January 19, 2006
In Charlottesville this winter, home heating costs have gone up nearly 30%. Senior citizens are among the many who are finding it harder to pay those bills. As costs rise, so will the number of those struggling to pay their heating bills. For some seniors who are on fixed incomes, it means staying warm or going hungry.
Mary Henson's electric bill for December is over $300. When asked if she could afford that, she replied "No...I have to budget, just pay so much each time to get it caught up," said Henson.
For many seniors like Henson, paying high heating bills is a struggle.
"You have to set something back in the corner so you can pay this," said Curtis Chapman.
Sometimes they're even asking themselves: should I pay for my prescriptions or the electric bill?
"I have to have my medication, so sometimes I have to decide whether I want to eat or not eat," said Ruth Dawson.
Most senior citizens are on fixed incomes so when they can't pay the bills they have to rely on others. "I had to come and live with my daughter here in Virginia because my gas bill and electric bill was so high," said Dawson.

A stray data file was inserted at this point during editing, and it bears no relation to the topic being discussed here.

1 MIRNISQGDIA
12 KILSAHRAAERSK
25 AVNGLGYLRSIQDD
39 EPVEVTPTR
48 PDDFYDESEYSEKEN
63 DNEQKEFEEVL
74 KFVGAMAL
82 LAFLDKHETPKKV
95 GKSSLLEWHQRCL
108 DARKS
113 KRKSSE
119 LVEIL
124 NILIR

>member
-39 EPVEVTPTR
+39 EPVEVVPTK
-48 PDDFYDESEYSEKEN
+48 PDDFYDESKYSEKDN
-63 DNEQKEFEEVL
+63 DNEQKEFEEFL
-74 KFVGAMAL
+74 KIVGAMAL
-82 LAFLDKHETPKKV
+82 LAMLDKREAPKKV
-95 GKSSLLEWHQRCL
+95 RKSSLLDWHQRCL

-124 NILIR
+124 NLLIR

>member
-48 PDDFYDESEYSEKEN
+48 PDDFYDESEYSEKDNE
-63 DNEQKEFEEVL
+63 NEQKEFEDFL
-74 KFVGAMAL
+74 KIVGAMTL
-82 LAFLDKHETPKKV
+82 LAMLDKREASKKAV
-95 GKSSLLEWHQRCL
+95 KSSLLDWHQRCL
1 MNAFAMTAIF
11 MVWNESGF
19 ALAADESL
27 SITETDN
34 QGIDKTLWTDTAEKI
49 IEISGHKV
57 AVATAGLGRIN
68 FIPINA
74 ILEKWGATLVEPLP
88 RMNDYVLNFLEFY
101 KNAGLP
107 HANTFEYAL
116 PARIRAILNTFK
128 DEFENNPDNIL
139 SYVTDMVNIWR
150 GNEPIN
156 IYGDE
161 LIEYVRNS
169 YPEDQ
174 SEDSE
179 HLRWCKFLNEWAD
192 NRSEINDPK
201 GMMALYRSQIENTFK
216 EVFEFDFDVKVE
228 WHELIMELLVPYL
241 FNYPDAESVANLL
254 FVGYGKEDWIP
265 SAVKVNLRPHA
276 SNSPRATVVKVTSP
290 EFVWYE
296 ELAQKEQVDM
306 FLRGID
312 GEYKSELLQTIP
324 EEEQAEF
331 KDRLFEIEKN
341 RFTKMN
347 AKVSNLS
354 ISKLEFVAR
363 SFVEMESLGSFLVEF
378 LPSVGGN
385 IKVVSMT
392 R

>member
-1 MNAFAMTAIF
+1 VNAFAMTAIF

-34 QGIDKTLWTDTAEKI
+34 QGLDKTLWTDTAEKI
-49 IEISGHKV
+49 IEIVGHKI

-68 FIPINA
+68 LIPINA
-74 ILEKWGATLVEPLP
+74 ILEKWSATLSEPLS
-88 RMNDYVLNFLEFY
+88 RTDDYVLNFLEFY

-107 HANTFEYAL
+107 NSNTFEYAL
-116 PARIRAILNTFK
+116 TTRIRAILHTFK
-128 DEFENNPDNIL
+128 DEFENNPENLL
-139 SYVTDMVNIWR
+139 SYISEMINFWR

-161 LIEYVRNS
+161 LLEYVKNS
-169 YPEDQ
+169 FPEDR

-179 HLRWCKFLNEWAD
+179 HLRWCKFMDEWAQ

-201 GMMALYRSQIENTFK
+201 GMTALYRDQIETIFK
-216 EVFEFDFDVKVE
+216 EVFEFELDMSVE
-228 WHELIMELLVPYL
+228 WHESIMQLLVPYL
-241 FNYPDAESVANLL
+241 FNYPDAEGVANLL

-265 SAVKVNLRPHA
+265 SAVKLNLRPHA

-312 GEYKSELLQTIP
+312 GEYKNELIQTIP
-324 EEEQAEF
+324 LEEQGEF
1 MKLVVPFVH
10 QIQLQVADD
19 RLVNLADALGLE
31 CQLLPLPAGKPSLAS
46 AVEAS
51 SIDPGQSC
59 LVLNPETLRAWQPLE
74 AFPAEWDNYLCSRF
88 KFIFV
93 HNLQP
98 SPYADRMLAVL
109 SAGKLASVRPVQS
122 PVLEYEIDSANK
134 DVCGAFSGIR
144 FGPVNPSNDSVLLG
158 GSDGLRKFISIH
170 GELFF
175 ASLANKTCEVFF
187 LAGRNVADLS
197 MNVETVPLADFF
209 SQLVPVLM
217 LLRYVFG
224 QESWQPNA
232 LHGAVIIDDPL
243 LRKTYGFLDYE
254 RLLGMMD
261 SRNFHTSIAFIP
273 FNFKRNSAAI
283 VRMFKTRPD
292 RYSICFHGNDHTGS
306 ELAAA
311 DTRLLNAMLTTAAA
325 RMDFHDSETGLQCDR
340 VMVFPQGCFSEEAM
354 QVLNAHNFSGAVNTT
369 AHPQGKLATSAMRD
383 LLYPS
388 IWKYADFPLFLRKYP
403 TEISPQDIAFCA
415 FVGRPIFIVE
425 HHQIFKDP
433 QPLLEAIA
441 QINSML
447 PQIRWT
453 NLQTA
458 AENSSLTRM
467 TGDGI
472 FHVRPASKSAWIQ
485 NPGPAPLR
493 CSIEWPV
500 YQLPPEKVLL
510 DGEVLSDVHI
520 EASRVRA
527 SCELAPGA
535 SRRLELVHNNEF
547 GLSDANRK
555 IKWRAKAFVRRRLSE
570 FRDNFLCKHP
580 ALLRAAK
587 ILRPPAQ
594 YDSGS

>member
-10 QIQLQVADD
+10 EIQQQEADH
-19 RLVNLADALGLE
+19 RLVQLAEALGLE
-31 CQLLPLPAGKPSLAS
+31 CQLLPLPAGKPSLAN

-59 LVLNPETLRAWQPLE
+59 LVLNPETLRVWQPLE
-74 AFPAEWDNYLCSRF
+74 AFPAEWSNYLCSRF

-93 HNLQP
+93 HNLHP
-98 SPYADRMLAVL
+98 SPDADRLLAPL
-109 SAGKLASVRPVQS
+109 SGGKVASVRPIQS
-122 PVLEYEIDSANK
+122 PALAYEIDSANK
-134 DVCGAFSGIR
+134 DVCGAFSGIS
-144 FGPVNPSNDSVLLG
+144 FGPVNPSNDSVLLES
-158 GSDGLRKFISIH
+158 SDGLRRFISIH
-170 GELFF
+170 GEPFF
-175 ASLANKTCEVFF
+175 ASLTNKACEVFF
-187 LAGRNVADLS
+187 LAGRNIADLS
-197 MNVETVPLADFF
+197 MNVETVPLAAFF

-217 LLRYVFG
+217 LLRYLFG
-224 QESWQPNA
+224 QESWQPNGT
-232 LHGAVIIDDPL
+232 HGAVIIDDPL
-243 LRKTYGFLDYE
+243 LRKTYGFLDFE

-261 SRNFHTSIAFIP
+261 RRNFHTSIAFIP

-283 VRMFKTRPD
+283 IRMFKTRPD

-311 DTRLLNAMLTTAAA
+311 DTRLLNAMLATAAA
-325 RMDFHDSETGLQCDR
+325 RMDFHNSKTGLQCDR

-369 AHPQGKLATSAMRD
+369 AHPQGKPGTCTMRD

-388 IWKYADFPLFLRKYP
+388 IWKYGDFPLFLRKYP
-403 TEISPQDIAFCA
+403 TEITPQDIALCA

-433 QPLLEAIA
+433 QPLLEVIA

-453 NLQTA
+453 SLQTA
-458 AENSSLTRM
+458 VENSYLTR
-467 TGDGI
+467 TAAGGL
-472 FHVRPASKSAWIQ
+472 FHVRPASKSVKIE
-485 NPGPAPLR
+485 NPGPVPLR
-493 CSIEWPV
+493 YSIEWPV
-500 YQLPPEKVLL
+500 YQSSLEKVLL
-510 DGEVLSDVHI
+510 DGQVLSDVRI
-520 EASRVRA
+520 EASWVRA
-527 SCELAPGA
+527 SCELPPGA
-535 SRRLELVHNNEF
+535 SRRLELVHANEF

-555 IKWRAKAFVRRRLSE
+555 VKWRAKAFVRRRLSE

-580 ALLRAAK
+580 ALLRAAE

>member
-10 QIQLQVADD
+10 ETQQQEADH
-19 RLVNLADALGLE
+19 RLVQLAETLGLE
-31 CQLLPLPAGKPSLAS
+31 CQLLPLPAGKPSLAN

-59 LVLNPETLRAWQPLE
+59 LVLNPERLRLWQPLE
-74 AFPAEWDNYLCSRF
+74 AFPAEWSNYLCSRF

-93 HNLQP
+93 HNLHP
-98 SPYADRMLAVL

Gordon Walker, of the Jefferson Area Board of Aging said it's been happening all over the region.
"The poverty level in our community is about $9,000 a year. About 12 percent of the elderly live below that," said Walker.
JABA has set up their own emergency heating fund to help these seniors but with two more months of winter to go, it's almost tapped out.
"We have exhausted about all the money that we had set aside," said Walker.
There is some relief for people who live in the city. The Charlottesville Gas Assistance Program, or GAP, gives assistance to individuals heating their homes with natural gas. The city will also give a rebate if residence use a programmable thermostat.
The State of Virginia's energy assistance program also helps eligible households with the cost of heating their homes regardless of the fuel type used.
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